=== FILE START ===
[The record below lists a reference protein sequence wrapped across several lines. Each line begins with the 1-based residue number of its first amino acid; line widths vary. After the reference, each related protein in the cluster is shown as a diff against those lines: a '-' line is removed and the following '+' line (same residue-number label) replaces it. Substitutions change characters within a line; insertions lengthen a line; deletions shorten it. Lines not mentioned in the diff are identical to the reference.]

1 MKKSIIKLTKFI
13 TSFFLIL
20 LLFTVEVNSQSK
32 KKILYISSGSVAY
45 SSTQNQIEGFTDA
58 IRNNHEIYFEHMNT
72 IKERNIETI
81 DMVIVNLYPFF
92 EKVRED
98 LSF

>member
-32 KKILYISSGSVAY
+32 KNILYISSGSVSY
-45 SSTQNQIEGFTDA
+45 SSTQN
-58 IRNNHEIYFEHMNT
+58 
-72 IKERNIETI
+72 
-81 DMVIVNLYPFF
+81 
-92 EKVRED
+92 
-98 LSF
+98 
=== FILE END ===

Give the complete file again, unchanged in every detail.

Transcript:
[The record below lists a reference protein sequence wrapped across several lines. Each line begins with the 1-based residue number of its first amino acid; line widths vary. After the reference, each related protein in the cluster is shown as a diff against those lines: a '-' line is removed and the following '+' line (same residue-number label) replaces it. Substitutions change characters within a line; insertions lengthen a line; deletions shorten it. Lines not mentioned in the diff are identical to the reference.]

1 MKKSIIKLTKFI
13 TSFFLIL
20 LLFTVEVNSQSK
32 KKILYISSGSVAY
45 SSTQNQIEGFTDA
58 IRNNHEIYFEHMNT
72 IKERNIETI
81 DMVIVNLYPFF
92 EKVRED
98 LSF

>member
-32 KKILYISSGSVAY
+32 KNILYISSGSVSY
-45 SSTQNQIEGFTDA
+45 SSTQN
-58 IRNNHEIYFEHMNT
+58 
-72 IKERNIETI
+72 
-81 DMVIVNLYPFF
+81 
-92 EKVRED
+92 
-98 LSF
+98 